Psychologists love metaphors, ways of converting intangible ideas and concepts into real-life 3d representations.
One common one throughout my first degree was a mental toolbox filled with different skills and techniques we can draw on. After all, if all you have is a hammer, everything starts to look like a nail. Rather than a toolbox, hopefully, this is a small van full of ideas that can be drawn on to help with the challenges involved in defeating addiction
– or other issues in life.
Perfect and dull, or imperfect, and interesting?
I’ve mentioned before the Japanese art of restoring broken pottery and porcelain using metallic
, ending up with a restored piece arguably more beautiful than before. A similar idea would be to imagine two very similar Georgian pieces of furniture in a shop window. One is in mint condition, having been preserved in storage since it was made, the other has burn marks, even a big hole in it, and is generally the worst for wear. Yet it is the second piece that commands the highest price by a considerable margin. Going inside to find out why, the shopkeeper explains why – the burn marks are from the time when the piece was caught in the fire at Windsor Castle – it has a royal provenance, and the hole was made by a musket ball during the time it was owned by Sir Arthur Wellesley (before he came to the Duke of Wellington). So one piece was made and then languished unused and unloved, the other has been at the heart of history and has a full and rich story behind it. I suggest that we are the same, knocking around life (and being knocked about by it) ends up giving us greater value than those who are never tested, who avoid at all costs any risks or unconventional experiences.
Small, regular celebrations
Sometimes it is easy to focus on the negatives and miss the positive experiences in life. Small celebrations can reinforce progress and help shift our focus on our successes, as well as bring a little joy along the way. I have permission to share the method developed with one client who grappled with and overcame issues that had previously dominated their life. Due to their childhood upbringing, candles and cakes, both had positive meanings and significance, so once a week they would celebrate their success in reaching goals by having a ceremony of having a small cake with a candle in it to mark their progress. I asked in our last session what they would do after a year – ‘Big cake, lots of candles’. We each need to find our own rituals and ways to celebrate moving forward, things that have both significance and resonance to who we wish to become – and are becoming.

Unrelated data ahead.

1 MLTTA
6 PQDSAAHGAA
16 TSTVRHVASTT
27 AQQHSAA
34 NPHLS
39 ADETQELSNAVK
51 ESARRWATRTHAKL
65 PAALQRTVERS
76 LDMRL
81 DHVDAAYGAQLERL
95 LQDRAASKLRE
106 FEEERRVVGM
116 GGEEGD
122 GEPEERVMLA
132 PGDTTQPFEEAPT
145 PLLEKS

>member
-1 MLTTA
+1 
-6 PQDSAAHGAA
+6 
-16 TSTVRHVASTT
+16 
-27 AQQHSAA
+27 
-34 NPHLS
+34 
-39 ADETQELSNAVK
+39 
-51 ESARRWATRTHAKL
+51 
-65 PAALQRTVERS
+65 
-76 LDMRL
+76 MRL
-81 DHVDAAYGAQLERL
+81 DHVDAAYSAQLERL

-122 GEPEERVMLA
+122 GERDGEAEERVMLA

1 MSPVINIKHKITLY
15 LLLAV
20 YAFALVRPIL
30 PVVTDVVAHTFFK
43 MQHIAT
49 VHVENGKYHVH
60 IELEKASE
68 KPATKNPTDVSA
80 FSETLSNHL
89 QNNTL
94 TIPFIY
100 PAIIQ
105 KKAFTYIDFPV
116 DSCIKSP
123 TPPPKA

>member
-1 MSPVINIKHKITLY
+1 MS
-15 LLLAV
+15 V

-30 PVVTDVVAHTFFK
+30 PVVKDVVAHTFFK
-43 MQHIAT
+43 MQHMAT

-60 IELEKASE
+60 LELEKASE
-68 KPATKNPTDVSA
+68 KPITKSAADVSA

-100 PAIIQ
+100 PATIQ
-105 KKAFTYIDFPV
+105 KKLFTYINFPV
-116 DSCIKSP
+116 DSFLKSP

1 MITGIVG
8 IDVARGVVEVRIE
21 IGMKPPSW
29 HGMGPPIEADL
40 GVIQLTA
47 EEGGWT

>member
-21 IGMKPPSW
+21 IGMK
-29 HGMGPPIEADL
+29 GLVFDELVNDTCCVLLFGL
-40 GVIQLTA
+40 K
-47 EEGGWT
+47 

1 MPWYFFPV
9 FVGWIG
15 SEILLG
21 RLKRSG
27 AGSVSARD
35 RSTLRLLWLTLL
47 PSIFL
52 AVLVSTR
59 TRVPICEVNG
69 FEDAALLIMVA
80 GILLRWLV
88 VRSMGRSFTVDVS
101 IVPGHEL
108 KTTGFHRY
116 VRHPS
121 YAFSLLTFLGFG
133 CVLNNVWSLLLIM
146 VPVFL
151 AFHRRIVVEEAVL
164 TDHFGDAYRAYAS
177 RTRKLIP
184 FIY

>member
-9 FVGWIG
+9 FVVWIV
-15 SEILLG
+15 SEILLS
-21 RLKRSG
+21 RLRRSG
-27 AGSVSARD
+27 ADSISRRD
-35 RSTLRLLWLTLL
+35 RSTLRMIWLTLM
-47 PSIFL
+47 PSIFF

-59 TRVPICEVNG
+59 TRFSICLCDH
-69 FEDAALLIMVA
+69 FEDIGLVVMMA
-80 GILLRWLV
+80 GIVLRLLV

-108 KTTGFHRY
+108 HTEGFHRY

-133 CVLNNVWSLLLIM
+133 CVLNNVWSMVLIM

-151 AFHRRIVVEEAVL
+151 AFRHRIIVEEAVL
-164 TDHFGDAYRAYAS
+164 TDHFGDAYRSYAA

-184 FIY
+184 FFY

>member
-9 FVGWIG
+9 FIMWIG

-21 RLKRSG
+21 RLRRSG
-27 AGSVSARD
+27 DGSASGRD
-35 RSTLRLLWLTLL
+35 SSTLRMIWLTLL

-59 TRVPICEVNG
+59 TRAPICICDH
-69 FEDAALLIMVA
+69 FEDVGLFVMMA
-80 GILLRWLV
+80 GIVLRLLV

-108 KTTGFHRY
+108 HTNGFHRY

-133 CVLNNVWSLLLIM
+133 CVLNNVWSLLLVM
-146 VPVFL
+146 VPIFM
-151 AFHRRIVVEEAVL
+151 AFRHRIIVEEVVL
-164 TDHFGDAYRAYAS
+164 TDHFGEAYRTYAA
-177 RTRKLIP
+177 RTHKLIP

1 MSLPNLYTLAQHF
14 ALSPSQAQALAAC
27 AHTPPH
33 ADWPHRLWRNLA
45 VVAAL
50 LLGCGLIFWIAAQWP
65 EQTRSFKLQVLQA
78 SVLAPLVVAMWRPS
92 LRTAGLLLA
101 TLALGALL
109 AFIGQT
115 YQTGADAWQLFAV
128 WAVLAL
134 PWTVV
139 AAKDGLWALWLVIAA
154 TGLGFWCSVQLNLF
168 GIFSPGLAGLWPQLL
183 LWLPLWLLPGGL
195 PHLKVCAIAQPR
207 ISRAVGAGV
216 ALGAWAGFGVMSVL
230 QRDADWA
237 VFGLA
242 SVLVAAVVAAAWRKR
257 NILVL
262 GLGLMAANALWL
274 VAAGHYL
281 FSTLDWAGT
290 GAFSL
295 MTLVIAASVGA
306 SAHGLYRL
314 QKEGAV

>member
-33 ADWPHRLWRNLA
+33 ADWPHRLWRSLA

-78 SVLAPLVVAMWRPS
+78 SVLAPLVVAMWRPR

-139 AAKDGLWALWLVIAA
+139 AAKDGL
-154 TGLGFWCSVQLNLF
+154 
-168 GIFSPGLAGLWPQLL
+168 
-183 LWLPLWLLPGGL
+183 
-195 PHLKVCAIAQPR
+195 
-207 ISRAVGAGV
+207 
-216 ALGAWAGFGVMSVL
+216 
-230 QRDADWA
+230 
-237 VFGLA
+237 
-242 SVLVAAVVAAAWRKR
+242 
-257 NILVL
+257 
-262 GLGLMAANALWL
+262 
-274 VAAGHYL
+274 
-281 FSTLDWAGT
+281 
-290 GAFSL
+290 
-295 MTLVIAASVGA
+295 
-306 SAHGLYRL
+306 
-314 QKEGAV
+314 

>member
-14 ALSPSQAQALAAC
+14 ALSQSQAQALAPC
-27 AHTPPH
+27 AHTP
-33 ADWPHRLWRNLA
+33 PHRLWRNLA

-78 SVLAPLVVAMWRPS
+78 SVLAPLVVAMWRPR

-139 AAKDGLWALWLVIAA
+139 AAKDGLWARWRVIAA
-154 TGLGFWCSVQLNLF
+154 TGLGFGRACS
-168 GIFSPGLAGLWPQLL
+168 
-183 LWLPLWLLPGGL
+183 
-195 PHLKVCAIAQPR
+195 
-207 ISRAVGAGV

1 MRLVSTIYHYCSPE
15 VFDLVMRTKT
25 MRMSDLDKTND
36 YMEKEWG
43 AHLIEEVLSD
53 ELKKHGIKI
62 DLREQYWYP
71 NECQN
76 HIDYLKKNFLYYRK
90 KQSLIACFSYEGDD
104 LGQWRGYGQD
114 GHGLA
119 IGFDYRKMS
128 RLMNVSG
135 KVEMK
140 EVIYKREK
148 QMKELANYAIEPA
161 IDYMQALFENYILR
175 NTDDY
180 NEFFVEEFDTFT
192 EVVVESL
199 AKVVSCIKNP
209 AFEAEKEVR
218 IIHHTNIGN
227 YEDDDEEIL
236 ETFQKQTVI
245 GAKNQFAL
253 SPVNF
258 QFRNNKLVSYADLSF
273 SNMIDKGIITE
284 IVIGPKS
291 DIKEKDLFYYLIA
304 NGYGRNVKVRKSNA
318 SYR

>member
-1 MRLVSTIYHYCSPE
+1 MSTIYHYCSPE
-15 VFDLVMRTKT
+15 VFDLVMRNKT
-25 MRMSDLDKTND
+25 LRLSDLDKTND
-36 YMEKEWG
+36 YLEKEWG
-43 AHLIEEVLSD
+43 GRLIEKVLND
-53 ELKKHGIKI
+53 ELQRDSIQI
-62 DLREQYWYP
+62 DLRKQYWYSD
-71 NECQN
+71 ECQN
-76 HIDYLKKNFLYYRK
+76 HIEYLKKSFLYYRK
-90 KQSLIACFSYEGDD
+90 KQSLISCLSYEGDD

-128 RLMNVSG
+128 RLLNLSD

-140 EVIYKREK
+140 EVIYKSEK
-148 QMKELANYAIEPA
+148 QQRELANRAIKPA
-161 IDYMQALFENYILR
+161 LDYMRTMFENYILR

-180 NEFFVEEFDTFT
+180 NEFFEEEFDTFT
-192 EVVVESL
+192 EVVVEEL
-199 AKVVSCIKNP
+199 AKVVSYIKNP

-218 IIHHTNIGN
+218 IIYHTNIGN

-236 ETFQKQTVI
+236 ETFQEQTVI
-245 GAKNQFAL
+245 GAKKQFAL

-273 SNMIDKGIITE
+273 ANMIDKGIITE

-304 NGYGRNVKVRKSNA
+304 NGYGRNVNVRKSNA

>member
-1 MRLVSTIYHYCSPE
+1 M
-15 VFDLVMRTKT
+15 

Again, another story I have permission to share. To mark the end of a bad part of their lives and to celebrate a new future, this client went on holiday with their new partner to a favourite spot – a beach in the sunshine. Using a felt marker to write initials on stones to represent all the parts of their life that were being discarded, these were thrown into the sea one by one – timed with the sunrise to mark the transition between the old and the new. I still have and treasure the stone they brought back for me to mark the occasion, perhaps moving on from a therapist represented another step forward?! Again, whatever we do has to have a strong meaning just for us – even if no one else. I have a longstanding agreement with a friend that we mark particular milestones by treating the other to a meal on a train, together with our partners. Although these trips are rare (the milestones being pretty big ones), the trips are more significant, and more memorable because of that.
This was a technique I learned very early on in placement from a client who put together a box full of reminders about all the things that had value and meaning in their life pictures, souvenirs, old toys – anything that had a positive sign for them. When they could feel cravings creeping up on them, temptations to dive back into a bottle, they would pull the box out from under the bed and go through all the items in turn. Each and every one of them was a reminder of the good things in their life, what they stood to lose by reverting to old habits, by the time they had finished going through the box, the temptations would have been defeated. It is very common with alcohol addiction
to neglect responsibilities and referring back to souvenirs can help guide you back on track.
Along the same lines, anything that redirects our focus away from cravings and onto something to do can help break the cycle of negative thoughts. In the same way, a sound system can catch a particular frequency and amplify it back through it again and again until it feeds back and turns into a ‘howlround’, left by negative thoughts that can chase around our minds in a self-reinforcing pattern – becoming stronger all the time. Finding something distracting to do can break the cycle, cutting the power to unwanted thoughts as we give our mental resources a constructive task. Adult colouring-in books have become popular recently, jigsaws have a long history and there are many crafts that can either provide the comfort of a regular action or else demand so much attention to detail that we have no time left to worry about anything else. These crafts can be as creative, demanding, professional, intricate and as large or small as you want – just so long as you are absorbed by them, and gain a sense of achievement on completion. Paul Hurst